New Brunswick must transition from fossil fuel hydrocarbon energy to a clean renewable energy economy as soon as possible. Doing so won’t harm the economy because it will save valuable time and expense, create many new jobs while improving the quality of life for everyone. Additionally, it won’t require elaborate environmental impact assessments and isn’t likely to be challenged in the courts by Indigenous people or environmentalists.

When the welfare of people and the environment are given priority, the biosphere can help both. One would think this to be obvious, but man – perhaps only man who is obsessed with monetary wealth or is out of touch with nature – may regard himself to be apart from the biosphere, the result of confused priorities and the fact that most people now live in urban settings where the natural world is alien to them.

Man’s tendency is to ignore the warnings and to disregard the vital indicators that the biosphere provides. This has been the case regarding climate change so far. Looking after the commons has not been a priority for modern man, and the price for this neglect may soon become obvious.

While jobs are in short supply and projects such as resource development and building pipelines are tempting for government and industry to exploit, they appear to be ignoring all warnings from both scientists and from nature that doing so will exacerbate severe environmental and economic misfortune.

The amazing thing is that there are alternative solutions that will not damage the environment. New Brunswick can change direction and can gain from it by abandoning hydrocarbon energy and investing instead in renewable energy tied to energy efficiency, conservation, and a locally based economy. This would result in creating more jobs and

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Healthier jobs all around the province. New Brunswick can be a leader in environment adaptation, and become one of the most attractive provinces in which to live in eastern Canada as well.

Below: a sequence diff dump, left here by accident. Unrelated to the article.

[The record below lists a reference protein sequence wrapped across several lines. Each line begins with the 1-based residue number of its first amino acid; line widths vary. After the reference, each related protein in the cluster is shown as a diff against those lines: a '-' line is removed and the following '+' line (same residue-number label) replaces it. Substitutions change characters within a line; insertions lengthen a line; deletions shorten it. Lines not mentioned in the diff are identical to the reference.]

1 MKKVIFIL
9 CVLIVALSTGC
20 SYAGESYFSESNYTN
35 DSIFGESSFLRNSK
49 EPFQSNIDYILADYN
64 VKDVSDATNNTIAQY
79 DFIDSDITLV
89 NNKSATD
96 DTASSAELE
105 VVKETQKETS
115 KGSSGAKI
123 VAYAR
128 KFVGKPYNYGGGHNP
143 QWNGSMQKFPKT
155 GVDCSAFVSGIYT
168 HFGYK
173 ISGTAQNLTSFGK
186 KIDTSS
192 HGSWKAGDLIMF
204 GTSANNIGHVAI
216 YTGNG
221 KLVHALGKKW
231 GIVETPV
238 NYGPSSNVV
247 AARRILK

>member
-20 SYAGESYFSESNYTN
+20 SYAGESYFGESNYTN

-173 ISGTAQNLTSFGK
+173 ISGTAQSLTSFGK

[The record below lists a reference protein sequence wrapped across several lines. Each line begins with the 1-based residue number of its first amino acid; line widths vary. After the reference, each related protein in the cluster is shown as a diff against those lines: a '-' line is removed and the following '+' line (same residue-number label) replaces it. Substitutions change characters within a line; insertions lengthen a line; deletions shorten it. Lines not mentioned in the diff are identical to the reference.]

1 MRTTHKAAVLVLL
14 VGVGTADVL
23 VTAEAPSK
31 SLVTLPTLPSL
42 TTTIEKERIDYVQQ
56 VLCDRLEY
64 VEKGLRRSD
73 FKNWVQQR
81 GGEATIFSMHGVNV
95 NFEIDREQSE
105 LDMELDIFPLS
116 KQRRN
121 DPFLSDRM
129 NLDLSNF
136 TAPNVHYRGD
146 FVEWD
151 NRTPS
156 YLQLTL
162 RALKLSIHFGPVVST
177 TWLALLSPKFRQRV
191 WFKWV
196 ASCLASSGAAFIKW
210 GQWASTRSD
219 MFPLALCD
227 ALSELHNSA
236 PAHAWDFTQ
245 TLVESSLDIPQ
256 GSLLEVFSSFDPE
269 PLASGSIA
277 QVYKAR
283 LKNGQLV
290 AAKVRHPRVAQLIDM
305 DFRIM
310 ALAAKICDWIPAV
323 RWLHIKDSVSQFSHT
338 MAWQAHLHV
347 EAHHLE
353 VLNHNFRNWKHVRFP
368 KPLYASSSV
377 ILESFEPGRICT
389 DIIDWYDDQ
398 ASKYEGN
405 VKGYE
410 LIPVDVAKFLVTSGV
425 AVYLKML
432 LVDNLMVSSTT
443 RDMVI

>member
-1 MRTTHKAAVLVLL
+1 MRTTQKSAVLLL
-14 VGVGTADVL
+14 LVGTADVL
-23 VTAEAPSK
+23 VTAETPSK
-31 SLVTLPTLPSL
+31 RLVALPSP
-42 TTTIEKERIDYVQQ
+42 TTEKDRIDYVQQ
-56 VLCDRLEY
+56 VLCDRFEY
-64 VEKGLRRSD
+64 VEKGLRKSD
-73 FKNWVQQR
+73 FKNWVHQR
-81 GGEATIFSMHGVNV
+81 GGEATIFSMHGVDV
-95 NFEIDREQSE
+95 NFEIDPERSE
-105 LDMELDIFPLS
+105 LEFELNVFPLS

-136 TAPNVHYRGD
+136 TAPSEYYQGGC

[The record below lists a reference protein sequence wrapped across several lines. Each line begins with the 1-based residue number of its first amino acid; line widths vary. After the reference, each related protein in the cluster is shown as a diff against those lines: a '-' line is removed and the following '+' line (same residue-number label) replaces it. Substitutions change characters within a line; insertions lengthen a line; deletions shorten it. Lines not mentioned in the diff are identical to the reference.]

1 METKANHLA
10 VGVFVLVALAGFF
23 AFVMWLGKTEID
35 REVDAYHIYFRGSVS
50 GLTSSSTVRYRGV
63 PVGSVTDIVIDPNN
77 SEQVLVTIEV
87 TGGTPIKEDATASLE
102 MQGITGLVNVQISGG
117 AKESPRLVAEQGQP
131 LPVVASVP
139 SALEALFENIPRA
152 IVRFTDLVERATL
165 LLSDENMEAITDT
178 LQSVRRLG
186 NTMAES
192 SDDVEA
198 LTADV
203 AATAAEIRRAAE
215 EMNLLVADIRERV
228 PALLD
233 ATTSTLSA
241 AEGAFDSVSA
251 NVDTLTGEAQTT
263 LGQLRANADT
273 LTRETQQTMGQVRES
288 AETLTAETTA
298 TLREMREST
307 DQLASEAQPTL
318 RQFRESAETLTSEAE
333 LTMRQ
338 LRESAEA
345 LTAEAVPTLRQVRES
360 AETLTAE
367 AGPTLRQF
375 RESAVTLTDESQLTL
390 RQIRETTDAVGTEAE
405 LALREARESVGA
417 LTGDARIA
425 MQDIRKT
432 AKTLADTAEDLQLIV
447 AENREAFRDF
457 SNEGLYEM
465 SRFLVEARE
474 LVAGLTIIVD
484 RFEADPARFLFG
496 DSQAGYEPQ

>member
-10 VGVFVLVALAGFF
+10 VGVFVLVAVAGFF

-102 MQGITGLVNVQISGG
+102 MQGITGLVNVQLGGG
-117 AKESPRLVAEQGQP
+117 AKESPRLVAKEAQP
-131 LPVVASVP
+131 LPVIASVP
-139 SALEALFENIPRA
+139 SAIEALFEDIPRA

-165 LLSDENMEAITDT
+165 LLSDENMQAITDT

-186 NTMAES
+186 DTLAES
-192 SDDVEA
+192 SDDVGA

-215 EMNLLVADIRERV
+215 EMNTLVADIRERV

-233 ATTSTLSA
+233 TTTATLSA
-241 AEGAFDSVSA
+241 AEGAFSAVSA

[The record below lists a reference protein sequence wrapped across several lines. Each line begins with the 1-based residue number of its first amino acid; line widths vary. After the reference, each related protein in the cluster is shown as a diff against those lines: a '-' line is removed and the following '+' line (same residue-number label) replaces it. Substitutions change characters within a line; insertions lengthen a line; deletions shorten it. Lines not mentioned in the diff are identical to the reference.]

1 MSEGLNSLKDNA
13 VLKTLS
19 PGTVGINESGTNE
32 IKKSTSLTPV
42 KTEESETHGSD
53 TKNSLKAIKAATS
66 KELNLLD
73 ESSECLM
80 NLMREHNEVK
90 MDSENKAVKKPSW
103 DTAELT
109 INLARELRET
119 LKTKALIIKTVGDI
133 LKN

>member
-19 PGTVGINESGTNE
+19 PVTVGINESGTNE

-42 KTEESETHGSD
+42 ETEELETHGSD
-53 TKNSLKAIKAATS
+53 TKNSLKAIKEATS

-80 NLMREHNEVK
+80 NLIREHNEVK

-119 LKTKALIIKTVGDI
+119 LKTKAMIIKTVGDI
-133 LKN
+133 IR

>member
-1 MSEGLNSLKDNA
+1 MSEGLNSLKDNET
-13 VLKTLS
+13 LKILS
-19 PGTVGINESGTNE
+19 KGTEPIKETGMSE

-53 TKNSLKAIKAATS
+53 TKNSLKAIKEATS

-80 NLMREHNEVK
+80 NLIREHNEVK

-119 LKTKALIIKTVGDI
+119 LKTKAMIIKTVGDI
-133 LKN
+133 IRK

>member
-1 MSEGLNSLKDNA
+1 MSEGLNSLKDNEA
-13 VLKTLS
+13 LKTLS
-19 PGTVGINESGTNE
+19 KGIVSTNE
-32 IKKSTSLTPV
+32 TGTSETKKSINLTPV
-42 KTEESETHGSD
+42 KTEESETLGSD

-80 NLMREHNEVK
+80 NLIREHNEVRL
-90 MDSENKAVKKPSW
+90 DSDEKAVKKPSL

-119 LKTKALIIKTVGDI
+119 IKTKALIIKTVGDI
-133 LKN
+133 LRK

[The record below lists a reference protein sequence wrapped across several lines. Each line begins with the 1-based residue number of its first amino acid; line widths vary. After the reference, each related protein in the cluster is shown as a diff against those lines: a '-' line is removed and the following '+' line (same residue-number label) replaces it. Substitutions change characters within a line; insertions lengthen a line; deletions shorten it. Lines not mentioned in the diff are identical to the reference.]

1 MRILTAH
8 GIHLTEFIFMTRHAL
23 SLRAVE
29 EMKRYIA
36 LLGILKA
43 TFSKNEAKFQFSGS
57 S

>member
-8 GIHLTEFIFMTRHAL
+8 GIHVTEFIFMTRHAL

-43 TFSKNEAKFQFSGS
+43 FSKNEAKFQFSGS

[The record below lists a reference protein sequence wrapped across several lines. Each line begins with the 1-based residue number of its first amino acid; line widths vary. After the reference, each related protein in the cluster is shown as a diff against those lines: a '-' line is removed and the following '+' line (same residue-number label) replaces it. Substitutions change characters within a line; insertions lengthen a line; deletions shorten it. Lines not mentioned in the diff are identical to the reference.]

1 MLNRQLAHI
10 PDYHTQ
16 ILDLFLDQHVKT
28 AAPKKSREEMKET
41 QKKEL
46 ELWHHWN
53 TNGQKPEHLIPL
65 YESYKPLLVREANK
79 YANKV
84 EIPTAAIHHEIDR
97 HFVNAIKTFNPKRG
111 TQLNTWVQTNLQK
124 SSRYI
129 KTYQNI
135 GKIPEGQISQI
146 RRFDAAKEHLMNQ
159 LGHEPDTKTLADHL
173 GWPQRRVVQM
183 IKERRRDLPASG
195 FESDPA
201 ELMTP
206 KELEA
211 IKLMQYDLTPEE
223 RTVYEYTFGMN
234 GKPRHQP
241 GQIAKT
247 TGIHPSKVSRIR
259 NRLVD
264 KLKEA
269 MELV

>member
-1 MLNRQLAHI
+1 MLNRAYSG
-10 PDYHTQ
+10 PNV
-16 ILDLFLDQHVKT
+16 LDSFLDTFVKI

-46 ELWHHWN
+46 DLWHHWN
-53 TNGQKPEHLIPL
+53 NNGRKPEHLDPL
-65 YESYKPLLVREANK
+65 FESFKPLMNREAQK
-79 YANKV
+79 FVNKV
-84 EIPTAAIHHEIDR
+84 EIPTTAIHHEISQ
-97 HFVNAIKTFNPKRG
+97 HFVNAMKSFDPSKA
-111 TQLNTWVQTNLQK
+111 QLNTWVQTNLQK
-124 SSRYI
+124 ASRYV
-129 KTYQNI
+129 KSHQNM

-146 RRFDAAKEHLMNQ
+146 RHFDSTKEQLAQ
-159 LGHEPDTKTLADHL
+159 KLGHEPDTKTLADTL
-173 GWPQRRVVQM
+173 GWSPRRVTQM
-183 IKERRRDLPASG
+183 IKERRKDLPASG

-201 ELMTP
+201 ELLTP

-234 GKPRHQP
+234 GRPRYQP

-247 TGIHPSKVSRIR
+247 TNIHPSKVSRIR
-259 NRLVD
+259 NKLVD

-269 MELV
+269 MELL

The Alward government’s eagerness for shale gas development and the Energy East pipeline, as well as its new policy reversal and capitulation to forestry industry demands, will ultimately fail the province as these strategies will exacerbate climate change, increase health costs, and reduce future timber yields while harming the ecosystem. These shortsighted plans, if they proceed, will make New Brunswick poorer, less healthy and less attractive in many ways.

The underlying quandary is that the primary interests of government and industry are short-term goals, while trustworthy planning must include the longer term. To be considered “responsible,” as both are claiming to be, they must extend their planning to include the interests of the next three generations in their strategies, at least.

To that end, New Brunswick is favourably positioned to tackle climate change and improve its economic fortunes. It can create a sustainable forestry plan and invest in renewable energy development and energy efficiency simultaneously. With the cost of fossil fuels rising sharply in the coming years while renewables are steadily declining, the wise way forward is to switch to a clean energy economy. This may not be enough to avert the catastrophe that scientists have been forecasting for over four decades, but at least it can give our descendants hope for their future. The fact has become clear, that climate change won’t allow us any more time to procrastinate – absolutely none.

Sam Arnold is a member of the Woodstock Sustainable Energy Group

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One response

28 04 2014
Margo Sheppard

You rock, Harbinger!!! Thanks so much!

Margo